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Alzheimer's alarm over anesthetics

GIVING elderly patients certain general anaesthetics could increase their risk of developing Alzheimer's disease and other memory and attention problems.

The suggestion arises from recent test tube and animal experiments. They also indicate that anaesthetists need to log more carefully the combinations and doses of the anaesthetics they give to patients, to allow the risks to be properly assessed.

The link between surgery and cognitive problems was first noted during the 1950s, but it was never clear whether postoperative cognitive dysfunction (POCD) was the result of the surgery itself or the anaesthetics, says Pravat Mandal of the University of Pittsburgh Medical School in Pennsylvania. It has been suggested that heart bypass surgery in particular could make the protective blood-brain barrier leaky, allowing immune tissue or unwanted debris into the brain.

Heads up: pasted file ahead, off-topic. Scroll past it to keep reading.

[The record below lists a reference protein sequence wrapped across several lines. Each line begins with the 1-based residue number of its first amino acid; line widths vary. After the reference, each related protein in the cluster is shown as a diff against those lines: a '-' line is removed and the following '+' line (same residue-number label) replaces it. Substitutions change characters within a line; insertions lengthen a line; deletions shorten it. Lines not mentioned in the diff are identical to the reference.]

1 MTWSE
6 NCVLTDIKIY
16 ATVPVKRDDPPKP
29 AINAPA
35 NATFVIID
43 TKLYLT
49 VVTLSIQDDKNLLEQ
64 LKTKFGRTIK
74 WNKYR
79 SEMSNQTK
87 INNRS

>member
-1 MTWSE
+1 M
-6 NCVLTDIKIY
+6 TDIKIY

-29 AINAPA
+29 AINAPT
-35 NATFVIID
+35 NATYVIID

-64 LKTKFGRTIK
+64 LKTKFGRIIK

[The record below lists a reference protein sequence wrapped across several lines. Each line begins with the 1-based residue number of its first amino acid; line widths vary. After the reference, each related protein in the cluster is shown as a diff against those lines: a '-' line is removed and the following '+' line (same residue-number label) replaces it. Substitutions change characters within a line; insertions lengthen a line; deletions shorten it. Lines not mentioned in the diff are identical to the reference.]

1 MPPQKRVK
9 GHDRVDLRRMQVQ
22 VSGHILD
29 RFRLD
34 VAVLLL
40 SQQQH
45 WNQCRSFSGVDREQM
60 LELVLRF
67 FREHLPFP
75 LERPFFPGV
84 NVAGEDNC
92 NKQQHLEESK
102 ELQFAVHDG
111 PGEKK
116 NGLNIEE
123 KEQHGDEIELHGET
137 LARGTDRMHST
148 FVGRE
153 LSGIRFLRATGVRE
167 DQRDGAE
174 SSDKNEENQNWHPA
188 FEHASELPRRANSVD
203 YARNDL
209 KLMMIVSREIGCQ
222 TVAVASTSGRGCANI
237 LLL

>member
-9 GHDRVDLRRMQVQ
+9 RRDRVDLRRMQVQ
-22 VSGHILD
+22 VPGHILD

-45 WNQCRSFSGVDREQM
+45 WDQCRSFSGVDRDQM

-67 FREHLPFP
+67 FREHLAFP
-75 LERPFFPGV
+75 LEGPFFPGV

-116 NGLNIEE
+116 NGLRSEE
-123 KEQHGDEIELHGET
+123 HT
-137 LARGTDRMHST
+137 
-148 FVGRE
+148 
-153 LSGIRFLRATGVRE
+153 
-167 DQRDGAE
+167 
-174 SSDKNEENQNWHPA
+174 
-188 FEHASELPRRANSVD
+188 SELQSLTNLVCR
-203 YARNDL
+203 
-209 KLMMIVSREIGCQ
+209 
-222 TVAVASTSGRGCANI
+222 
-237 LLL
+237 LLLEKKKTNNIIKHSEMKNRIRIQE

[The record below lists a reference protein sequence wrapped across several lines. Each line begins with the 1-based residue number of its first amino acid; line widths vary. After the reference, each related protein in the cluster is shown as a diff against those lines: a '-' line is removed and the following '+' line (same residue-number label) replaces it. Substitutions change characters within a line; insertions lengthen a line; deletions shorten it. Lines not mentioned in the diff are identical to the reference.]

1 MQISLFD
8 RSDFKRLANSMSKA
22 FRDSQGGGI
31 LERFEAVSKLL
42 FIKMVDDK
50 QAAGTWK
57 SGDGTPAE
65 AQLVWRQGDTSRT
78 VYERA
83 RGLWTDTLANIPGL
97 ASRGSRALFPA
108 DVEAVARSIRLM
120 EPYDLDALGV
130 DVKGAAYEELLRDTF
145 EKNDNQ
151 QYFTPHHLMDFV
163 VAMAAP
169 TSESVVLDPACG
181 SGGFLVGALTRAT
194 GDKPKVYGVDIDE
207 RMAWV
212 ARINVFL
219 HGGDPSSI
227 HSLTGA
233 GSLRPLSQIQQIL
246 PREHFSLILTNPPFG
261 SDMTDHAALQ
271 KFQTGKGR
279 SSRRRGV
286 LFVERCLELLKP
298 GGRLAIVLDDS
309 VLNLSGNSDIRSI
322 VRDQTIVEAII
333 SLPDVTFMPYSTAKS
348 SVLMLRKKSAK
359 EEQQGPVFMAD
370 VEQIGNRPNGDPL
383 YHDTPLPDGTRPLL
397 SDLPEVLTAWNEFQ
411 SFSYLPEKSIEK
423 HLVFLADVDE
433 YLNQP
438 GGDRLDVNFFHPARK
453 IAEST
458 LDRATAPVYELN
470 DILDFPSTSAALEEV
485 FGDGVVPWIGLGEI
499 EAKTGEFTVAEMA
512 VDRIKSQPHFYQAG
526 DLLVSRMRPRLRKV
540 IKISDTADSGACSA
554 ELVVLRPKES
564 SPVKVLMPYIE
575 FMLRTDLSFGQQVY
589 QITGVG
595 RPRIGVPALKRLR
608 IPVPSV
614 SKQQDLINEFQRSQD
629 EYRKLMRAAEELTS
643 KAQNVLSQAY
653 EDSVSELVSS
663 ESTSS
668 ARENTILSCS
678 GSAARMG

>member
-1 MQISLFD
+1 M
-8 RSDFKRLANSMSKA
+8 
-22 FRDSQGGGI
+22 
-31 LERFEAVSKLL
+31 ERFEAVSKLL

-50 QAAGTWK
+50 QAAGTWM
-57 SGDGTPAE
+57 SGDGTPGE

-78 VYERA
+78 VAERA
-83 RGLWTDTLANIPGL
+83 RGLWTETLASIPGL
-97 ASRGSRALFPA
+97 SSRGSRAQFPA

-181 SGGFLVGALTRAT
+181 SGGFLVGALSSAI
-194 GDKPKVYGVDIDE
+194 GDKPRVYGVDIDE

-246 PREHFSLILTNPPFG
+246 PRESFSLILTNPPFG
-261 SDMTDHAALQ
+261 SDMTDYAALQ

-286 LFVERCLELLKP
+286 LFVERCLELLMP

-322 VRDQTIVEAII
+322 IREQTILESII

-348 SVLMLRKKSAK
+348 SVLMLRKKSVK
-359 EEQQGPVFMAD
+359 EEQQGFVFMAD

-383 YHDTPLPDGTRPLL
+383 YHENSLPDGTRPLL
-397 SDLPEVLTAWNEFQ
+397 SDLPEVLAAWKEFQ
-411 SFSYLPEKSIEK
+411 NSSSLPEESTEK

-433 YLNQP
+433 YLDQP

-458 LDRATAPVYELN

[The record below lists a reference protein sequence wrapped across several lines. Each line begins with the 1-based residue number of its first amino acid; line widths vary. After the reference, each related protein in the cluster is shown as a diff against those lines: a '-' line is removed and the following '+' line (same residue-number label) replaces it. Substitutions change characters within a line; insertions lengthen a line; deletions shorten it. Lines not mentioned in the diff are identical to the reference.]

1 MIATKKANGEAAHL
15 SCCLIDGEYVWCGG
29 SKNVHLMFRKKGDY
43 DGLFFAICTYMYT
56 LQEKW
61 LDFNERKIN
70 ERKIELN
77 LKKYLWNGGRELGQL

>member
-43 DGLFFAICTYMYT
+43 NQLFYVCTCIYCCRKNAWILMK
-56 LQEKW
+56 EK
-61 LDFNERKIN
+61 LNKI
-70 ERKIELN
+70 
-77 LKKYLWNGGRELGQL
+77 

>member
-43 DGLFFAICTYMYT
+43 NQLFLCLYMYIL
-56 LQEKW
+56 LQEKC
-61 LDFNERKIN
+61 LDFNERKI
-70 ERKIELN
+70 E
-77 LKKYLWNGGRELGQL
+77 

Now animals studies and test tube experiments are beginning to show that certain anaesthetics reduce the rate at which brain cells are born and develop, a factor that seems to be important to normal memory function. They may also directly affect the rate at which beta amyloid proteins bind together. This could be worrying, as the formation of clumps or "plaques" of these proteins is characteristic of Alzheimer's disease and may contribute to brain cell death.

Last week at the annual meeting of the Society for Neuroscience in Atlanta, Georgia, Mandal revealed that the inhaled anaesthetics halothane and isoflurane encourage clumping of beta amyloid protein, as does the commonly used intravenous anaesthetic propofol, at least at higher concentrations. The findings back up a previous study in which Mandal used NMR spectroscopy to show that halothane interacts directly with a pocket in the beta amyloid protein, changing its shape and encouraging neighbouring proteins to bind. Just 6 hours of exposure to halothane is sufficient to trigger protein clumping similar to that seen
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Contact: Claire Bowles
claire.bowles@rbi.co.uk
44-207-611-1210
New Scientist
25-Oct-2006


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